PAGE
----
Wednesday, 25 February 2009

Germany - Day 3, Speyer

I was interested in visiting Speyer because this is the twin town of Spalding and I had heard people talk fondly of it but had no idea of what it was like. And what a surprise it turned out to be, a real gem of a place with a huge Cathedral and a wide main street with gaily coloured buildings and a very pleasant vibrant atmosphere. And, thankfully, a very big car park, clearly sign posted (even though I did miss it the first time around, which was entirely my own fault) with plenty of available spaces.

Speyer has been Spalding’s twin town since 1956 and I have often wondered what the process was for getting a twin town. Perhaps it was like the draw for the third round of the FA cup when all the names go into a hat to be drawn out with each other, you know, number 36, Rugby, will be twinned with number 87, Russelheim, and so on; or perhaps it was like the UCAS University clearing house system where towns made their preferred selections and waited for performance results to see if they were successful; or perhaps it was a sort of dating service and introductory agency. Who knows? Anyway, the English city of Coventry started it all off and was the first ever to twin with another when it made links with Stalingrad in the Soviet Union in 1944 and is now so addicted to twinning that it has easily the most of any English town or city with a massive twenty-six twins (Honolulu in the United States however beats this by one, registering twenty seven twins). That is a lot of civic receptions and a lot of travelling expenses for the Mayor of Coventry and seems to me to be a bit greedy and unnecessary. Perhaps even more surprising is that Sherborne in Dorset, a town of only ten thousand residents has fifteen twin towns, which is even more excessive.

Speyer has a compact centre which is dominated by the Cathedral, a number of churches that would be impressive in their own right if they were not overshadowed by the cathedral and a well restored and maintained old town gate. In the cathedral, beneath the high altar, are the tombs of eight German emperors and kings. This is a seriously important cathedral and the laying of the foundation stone was the decisive impetus for the development of the town in the early medieval age. The Cathedral was consecrated in 1061 but not completed until 1111. It was the largest church of its time and, in its monumentality and significance symbolised Imperial power and Christianity and it is one of the most important Romanesque monuments from the time of the Holy Roman Empire.

What I didn’t know was that Speyer has been so important in the development of modern Christianity in Europe because in 1529 the Imperial Diet met in Speyer and agreed to reconfirm the Edict of Worms of 1521 imposing the Imperial ban on the trouble maker Martin Luther and his followers, who were causing the church all sorts of difficulties by challenging the traditions of the Catholicism,. This resolution caused great descension and the outraged imperial towns drew up a letter of protest which was delivered to the Emperor Charles V. This Protestation at Speyer caused the separation of the Christian church and is considered to be the birth of Protestantism and from this time on the adherents of the reformation movement were called Protestants.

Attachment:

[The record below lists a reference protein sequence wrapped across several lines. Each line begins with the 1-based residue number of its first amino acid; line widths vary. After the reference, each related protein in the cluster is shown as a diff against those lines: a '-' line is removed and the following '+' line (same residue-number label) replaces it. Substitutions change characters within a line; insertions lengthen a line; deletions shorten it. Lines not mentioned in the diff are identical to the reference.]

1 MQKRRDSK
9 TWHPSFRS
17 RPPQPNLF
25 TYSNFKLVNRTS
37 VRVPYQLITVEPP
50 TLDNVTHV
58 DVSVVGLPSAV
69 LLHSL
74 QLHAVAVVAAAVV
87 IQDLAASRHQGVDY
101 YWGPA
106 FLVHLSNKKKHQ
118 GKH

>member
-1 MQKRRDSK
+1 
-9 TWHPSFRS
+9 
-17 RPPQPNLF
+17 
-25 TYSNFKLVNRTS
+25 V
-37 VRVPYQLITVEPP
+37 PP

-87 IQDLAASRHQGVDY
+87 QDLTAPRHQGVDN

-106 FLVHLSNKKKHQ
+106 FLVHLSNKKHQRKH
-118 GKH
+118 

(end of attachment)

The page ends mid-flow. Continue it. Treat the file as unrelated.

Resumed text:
I thought Speyer was really very nice with big open spaces, cobbled streets and I have to say a bit like being in France which as it is only a few kilometres from the border was not really all that surprising and I had to keep reminding myself that I really was in Germany. The weather was improving rapidly now and blue patches of sky were opening up the clouds and letting the sunshine through and as it was about midday it was time for a spot of lunch and a gasthaus next to the cathedral provided the perfect place for a sit down and a rest. After soup and beer it was back to the town to enjoy the improving weather but sadly it didn’t last long and the clouds began to muscle their way back in and soon the town was short of blue sky and sunshine once again.

Leaving the town for the return journey was a bit of a leap of faith because the road map was missing the first thirty kilometres or so of the journey and trusting to luck I followed the signs for Karlsrhue and hoped for the best. We passed signs for Hockenheim, the home of the German grand-prix and then seemed to go an awful long way before finally reaching the Autobahn again for the final few kilometres back to Baden-Baden.

Safely back there was time for a beer in a little bar close to the hotel overlooking the main buildings of the town and later a very good day was finished off with a revisit to the French restaurant where this time I sensibly had the house chicken and made sure that I avoided the cassoulet on account of its unfortunate and anti-social explosive properties.

1 comment:

Sandra said...

Hi Andrew, Speyer does like a nice place to visit and I`m glad you enjoyed your time there. I`ve wondered myself how towns come to be linked with places from abroad. I`ve noticed that places near the Kent coast are often linked with places in France. I could just imagine the FA cup idea, my own town of Slough could be twinned with Panama City for!